Resources

Teaching Foundational Concepts by Using the SEE-I Process

September 26, 2018 2242

One of the challenges we all face when teaching a foundational concept is making sure that student comprehension is strong and that they will be able to apply the concept throughout the course. SEE-I is one excellent process that helps students master foundational concepts.  SEE-I stands for State, Elaborate, Exemplify, and Illustrate.  To state, we precisely say what we are trying to communicate.  When we elaborate we expand on our brief statement, and when we exemplify we provide an example.  To illustrate we provide a picture, diagram, analogy, or something else that helps reify the concept.

One of the foundational concepts in sociology is the sociological imagination. Let’s work through the SEE-I process for the sociological imagination. In chapter one of Sociology in Action, Korgen states that the sociological imagination is “the ability to connect what is happening in our own life and in the lives of other individuals to social patterns in larger society.”  An elaboration of the sociological imagination might be that Mills says that the sociological imagination give us the ability to see the relationship between our own individual biographies and the society in which we live.  In other words, when we elaborate we re-state definitions.  We say the same thing in a different way or in a more expansive way. One of my favorite ways to get students to elaborate is to simply ask them to “say more about that.” Korgen goes on to provide an example of the sociological imagination by referring to college student debt.  Figure 1.1 and Figure 1.2 provide illustrations of the how student debt affects a  majority of college  students. Korgen shows students that if they are having a problem with paying for college, it is not simply an individual problem but rather a social problem and that our own individual lives are connected to patterns in the large society.

My guess is that you go through a very similar process of stating, elaborating, providing examples and illustrating foundational concepts.  The SEE-I process simply asks us to have students do so.  Using the SEE-I process, we challenge them to do the intellectual work that we often do for them and practice putting sociology in action in a very basic way.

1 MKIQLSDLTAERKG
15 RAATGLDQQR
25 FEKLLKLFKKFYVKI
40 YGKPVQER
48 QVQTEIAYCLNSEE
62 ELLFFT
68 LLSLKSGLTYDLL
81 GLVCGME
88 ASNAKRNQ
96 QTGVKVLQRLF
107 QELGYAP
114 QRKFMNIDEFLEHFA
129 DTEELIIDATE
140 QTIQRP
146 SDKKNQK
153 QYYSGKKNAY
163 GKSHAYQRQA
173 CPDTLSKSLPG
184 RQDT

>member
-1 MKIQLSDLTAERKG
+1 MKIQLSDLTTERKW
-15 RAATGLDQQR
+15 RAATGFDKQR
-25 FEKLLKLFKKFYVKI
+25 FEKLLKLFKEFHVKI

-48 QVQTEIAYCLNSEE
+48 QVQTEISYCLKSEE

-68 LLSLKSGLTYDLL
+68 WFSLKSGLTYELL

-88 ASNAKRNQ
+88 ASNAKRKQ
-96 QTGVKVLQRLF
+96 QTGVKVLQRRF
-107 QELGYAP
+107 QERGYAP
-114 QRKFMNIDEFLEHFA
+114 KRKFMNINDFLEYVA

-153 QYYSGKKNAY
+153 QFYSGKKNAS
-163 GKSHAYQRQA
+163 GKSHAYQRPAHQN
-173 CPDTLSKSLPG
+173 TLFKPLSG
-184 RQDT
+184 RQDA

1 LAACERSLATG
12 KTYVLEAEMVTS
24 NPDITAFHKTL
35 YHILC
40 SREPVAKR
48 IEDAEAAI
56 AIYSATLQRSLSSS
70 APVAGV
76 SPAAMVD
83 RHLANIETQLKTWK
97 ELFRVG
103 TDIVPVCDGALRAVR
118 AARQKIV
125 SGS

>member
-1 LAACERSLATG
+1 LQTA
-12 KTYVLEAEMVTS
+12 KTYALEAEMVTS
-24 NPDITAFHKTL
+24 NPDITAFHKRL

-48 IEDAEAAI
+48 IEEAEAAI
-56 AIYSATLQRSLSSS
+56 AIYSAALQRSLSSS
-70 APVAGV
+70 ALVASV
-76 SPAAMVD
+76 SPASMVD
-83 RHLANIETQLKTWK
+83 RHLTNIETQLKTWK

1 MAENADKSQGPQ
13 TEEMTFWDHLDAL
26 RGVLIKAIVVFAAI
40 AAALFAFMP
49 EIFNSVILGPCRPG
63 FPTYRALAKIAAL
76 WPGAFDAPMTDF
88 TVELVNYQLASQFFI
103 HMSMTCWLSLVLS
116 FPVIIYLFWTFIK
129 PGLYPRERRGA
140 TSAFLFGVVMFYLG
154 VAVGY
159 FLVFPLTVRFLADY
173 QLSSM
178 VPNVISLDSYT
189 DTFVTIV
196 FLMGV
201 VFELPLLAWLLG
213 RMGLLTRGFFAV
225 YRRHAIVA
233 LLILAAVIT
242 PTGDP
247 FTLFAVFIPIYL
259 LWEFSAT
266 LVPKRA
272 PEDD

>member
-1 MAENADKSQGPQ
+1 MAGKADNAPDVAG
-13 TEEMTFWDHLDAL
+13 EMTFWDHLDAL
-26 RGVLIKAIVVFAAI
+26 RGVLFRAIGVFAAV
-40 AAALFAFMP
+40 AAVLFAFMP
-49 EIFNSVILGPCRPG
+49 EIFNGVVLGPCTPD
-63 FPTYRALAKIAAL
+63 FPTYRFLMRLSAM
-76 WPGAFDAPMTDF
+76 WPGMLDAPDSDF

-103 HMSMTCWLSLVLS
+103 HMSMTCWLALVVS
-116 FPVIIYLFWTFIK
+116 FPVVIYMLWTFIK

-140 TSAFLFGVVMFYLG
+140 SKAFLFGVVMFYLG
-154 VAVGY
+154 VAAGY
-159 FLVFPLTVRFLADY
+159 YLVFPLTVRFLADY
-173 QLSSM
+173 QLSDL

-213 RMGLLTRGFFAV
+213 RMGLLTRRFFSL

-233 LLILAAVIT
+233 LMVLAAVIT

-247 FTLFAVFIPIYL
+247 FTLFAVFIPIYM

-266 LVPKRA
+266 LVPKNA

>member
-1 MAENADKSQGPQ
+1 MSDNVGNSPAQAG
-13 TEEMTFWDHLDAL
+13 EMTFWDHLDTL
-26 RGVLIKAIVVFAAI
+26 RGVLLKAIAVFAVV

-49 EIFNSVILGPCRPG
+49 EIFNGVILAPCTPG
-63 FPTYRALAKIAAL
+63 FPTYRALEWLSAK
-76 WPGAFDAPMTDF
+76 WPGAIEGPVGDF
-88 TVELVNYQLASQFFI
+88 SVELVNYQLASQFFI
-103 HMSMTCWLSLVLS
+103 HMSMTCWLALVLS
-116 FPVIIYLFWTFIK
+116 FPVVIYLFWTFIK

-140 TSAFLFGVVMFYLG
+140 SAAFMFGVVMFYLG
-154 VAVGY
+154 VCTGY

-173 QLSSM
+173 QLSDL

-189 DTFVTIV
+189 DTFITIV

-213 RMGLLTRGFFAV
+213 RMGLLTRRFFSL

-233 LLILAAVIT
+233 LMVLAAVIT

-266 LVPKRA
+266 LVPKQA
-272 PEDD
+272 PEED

See https://sites.google.com/site/qepcafe/modules/express/state-elaborate-exemplify-illustrate-see-i for another example of working through the SEE-I process.

***

Maxine P. Atkinson is Professor of Sociology at North Carolina State University and co-Editor of Sociology in Action.


Maxine P. Atkinson is Professor of Sociology at North Carolina State University and co-Editor of Sociology in Action.

View all posts by Maxine P. Atkinson

Related Articles

Free Online Course Reveals The Art of ChatGPT Interactions
Resources
March 28, 2024

Free Online Course Reveals The Art of ChatGPT Interactions

Read Now
Apply for Sage’s 2024 Concept Grants
Announcements
March 7, 2024

Apply for Sage’s 2024 Concept Grants

Read Now
New Podcast Series Applies Social Science to Social Justice Issues
Impact
February 28, 2024

New Podcast Series Applies Social Science to Social Justice Issues

Read Now
Tejendra Pherali on Education and Conflict
Social Science Bites
February 1, 2024

Tejendra Pherali on Education and Conflict

Read Now
New Dataset Collects Instances of ‘Contentious Politics’ Around the World

New Dataset Collects Instances of ‘Contentious Politics’ Around the World

The European Research Center is funding the Global Contentious Politics Dataset, or GLOCON, a state-of-the-art automated database curating information on political events — including confrontations, political turbulence, strikes, rallies, and protests

Read Now
Fake News, Misinformation Focus of New Microsite

Fake News, Misinformation Focus of New Microsite

A new Information Literacy Microsite from sage can be your new home for pressing research on the digital age and the ways to combat mis-, dis-, and misinformation.

Read Now
Gamification as an Effective Instructional Strategy

Gamification as an Effective Instructional Strategy

Gamification—the use of video game elements such as achievements, badges, ranking boards, avatars, adventures, and customized goals in non-game contexts—is certainly not a new thing.

Read Now
0 0 votes
Article Rating
Subscribe
Notify of
guest

This site uses Akismet to reduce spam. Learn how your comment data is processed.

0 Comments
Inline Feedbacks
View all comments